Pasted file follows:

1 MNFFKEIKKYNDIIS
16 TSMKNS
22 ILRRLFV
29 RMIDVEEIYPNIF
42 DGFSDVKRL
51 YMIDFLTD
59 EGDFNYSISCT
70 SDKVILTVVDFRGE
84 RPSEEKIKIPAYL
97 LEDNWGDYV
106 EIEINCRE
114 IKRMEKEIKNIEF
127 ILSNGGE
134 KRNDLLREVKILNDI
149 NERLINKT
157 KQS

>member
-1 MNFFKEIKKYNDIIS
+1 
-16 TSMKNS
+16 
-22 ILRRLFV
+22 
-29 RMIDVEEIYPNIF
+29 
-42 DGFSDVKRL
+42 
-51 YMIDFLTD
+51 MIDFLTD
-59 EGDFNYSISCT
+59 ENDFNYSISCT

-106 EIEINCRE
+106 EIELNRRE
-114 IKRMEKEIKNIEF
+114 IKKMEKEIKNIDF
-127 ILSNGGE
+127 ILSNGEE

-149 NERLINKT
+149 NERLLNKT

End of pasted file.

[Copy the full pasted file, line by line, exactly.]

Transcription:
1 MNFFKEIKKYNDIIS
16 TSMKNS
22 ILRRLFV
29 RMIDVEEIYPNIF
42 DGFSDVKRL
51 YMIDFLTD
59 EGDFNYSISCT
70 SDKVILTVVDFRGE
84 RPSEEKIKIPAYL
97 LEDNWGDYV
106 EIEINCRE
114 IKRMEKEIKNIEF
127 ILSNGGE
134 KRNDLLREVKILNDI
149 NERLINKT
157 KQS

>member
-1 MNFFKEIKKYNDIIS
+1 
-16 TSMKNS
+16 
-22 ILRRLFV
+22 
-29 RMIDVEEIYPNIF
+29 
-42 DGFSDVKRL
+42 
-51 YMIDFLTD
+51 MIDFLTD
-59 EGDFNYSISCT
+59 ENDFNYSISCT

-106 EIEINCRE
+106 EIELNRRE
-114 IKRMEKEIKNIEF
+114 IKKMEKEIKNIDF
-127 ILSNGGE
+127 ILSNGEE

-149 NERLINKT
+149 NERLLNKT